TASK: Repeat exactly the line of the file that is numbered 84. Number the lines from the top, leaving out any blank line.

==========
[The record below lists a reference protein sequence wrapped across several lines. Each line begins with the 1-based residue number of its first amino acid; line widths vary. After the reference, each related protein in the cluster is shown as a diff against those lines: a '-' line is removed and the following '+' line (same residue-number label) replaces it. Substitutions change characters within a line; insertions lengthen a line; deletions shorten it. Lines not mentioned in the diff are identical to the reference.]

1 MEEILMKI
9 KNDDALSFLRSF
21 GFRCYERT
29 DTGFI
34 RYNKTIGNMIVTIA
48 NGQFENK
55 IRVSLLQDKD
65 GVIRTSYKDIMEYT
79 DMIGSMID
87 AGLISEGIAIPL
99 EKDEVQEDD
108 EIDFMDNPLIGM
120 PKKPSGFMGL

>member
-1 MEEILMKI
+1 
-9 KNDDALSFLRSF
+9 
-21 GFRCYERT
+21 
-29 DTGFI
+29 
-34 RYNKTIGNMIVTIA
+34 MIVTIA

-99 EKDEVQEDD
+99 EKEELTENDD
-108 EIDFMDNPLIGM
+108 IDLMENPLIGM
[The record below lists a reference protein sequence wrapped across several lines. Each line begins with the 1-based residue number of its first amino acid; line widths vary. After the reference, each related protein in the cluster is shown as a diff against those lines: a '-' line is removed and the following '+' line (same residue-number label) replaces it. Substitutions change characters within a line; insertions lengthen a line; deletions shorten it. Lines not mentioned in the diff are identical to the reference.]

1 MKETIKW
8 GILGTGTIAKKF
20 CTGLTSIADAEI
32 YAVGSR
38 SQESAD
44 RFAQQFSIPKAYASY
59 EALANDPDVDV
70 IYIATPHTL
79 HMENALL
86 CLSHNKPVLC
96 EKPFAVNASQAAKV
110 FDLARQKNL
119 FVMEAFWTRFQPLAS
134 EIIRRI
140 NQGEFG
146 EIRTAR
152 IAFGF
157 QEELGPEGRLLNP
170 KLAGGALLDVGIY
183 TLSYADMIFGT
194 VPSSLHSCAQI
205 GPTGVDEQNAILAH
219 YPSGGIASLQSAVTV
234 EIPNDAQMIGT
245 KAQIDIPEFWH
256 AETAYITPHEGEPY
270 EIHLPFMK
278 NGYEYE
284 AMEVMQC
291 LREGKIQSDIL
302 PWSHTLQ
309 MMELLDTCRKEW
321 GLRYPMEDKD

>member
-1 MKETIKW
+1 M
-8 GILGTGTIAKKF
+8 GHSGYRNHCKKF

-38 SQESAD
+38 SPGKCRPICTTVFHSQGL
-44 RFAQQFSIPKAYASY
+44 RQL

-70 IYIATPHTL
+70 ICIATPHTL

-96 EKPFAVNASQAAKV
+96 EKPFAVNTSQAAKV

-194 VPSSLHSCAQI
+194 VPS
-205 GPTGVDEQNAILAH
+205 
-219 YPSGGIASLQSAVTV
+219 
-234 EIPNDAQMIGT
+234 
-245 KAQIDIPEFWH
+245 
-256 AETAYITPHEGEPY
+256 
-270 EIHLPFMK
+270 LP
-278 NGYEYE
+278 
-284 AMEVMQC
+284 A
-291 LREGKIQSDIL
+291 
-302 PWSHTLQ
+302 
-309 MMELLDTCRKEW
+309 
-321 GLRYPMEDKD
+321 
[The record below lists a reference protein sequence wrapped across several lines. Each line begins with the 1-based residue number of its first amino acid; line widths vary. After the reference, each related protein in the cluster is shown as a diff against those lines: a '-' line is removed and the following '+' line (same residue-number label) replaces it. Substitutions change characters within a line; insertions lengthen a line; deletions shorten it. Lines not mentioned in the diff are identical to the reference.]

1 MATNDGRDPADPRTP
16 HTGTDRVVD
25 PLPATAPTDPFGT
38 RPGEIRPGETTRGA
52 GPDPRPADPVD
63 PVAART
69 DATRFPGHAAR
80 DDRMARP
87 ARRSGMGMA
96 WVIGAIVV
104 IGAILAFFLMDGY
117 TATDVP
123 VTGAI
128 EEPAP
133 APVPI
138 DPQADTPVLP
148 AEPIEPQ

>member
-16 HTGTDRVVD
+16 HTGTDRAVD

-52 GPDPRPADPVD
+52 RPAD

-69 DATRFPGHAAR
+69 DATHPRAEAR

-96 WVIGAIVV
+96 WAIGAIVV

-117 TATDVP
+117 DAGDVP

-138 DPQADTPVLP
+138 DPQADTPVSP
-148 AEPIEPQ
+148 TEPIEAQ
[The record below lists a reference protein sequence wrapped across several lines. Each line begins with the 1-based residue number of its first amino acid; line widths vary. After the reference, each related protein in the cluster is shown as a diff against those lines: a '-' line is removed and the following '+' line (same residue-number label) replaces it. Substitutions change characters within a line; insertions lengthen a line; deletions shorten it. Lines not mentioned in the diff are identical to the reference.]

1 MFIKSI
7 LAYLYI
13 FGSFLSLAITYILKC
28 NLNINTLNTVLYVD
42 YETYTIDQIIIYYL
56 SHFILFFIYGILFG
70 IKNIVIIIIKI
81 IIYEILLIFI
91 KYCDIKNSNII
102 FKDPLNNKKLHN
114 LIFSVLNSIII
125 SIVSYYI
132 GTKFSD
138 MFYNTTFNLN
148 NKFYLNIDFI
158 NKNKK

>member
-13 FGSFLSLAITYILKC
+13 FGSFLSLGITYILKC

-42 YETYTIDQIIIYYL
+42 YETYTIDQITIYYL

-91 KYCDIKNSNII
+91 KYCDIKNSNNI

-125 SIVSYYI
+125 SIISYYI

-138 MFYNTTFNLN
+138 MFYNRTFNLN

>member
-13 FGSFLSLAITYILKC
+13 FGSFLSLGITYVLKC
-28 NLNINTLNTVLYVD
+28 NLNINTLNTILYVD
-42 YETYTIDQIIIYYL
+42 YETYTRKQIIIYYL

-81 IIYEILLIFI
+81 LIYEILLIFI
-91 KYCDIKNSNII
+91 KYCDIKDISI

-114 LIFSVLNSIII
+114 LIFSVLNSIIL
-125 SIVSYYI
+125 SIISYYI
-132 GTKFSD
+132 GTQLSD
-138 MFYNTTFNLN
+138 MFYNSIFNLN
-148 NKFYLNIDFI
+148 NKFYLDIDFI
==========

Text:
+234 